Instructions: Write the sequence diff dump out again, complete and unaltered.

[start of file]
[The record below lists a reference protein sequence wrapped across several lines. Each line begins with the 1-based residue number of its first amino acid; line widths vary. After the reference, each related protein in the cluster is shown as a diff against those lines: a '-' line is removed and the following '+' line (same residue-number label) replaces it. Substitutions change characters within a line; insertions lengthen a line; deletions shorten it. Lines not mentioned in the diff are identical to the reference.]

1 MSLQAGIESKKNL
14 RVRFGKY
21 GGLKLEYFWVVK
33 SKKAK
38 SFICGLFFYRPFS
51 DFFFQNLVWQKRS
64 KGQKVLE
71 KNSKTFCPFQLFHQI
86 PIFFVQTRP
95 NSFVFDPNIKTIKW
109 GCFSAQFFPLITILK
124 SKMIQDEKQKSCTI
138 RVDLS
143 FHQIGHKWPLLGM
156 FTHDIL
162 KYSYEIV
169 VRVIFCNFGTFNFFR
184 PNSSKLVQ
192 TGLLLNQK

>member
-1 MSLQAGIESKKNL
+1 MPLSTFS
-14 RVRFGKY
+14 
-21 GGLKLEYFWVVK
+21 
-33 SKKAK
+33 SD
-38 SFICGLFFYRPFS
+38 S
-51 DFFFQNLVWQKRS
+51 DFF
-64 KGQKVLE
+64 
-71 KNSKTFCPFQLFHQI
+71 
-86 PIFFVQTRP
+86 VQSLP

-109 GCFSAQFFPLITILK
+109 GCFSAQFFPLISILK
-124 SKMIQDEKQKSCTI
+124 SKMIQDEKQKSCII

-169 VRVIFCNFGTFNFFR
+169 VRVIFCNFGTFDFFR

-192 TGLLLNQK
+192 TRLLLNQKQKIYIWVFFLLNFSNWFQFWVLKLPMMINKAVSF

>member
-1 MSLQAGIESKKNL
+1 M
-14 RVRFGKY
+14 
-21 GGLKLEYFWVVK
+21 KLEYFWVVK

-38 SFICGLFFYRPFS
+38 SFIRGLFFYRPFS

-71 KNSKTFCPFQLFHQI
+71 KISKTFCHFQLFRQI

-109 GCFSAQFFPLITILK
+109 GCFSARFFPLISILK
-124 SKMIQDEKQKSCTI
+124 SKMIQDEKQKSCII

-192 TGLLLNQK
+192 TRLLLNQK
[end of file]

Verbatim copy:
[The record below lists a reference protein sequence wrapped across several lines. Each line begins with the 1-based residue number of its first amino acid; line widths vary. After the reference, each related protein in the cluster is shown as a diff against those lines: a '-' line is removed and the following '+' line (same residue-number label) replaces it. Substitutions change characters within a line; insertions lengthen a line; deletions shorten it. Lines not mentioned in the diff are identical to the reference.]

1 MSLQAGIESKKNL
14 RVRFGKY
21 GGLKLEYFWVVK
33 SKKAK
38 SFICGLFFYRPFS
51 DFFFQNLVWQKRS
64 KGQKVLE
71 KNSKTFCPFQLFHQI
86 PIFFVQTRP
95 NSFVFDPNIKTIKW
109 GCFSAQFFPLITILK
124 SKMIQDEKQKSCTI
138 RVDLS
143 FHQIGHKWPLLGM
156 FTHDIL
162 KYSYEIV
169 VRVIFCNFGTFNFFR
184 PNSSKLVQ
192 TGLLLNQK

>member
-1 MSLQAGIESKKNL
+1 MPLSTFS
-14 RVRFGKY
+14 
-21 GGLKLEYFWVVK
+21 
-33 SKKAK
+33 SD
-38 SFICGLFFYRPFS
+38 S
-51 DFFFQNLVWQKRS
+51 DFF
-64 KGQKVLE
+64 
-71 KNSKTFCPFQLFHQI
+71 
-86 PIFFVQTRP
+86 VQSLP

-109 GCFSAQFFPLITILK
+109 GCFSAQFFPLISILK
-124 SKMIQDEKQKSCTI
+124 SKMIQDEKQKSCII

-169 VRVIFCNFGTFNFFR
+169 VRVIFCNFGTFDFFR

-192 TGLLLNQK
+192 TRLLLNQKQKIYIWVFFLLNFSNWFQFWVLKLPMMINKAVSF

>member
-1 MSLQAGIESKKNL
+1 M
-14 RVRFGKY
+14 
-21 GGLKLEYFWVVK
+21 KLEYFWVVK

-38 SFICGLFFYRPFS
+38 SFIRGLFFYRPFS

-71 KNSKTFCPFQLFHQI
+71 KISKTFCHFQLFRQI

-109 GCFSAQFFPLITILK
+109 GCFSARFFPLISILK
-124 SKMIQDEKQKSCTI
+124 SKMIQDEKQKSCII

-192 TGLLLNQK
+192 TRLLLNQK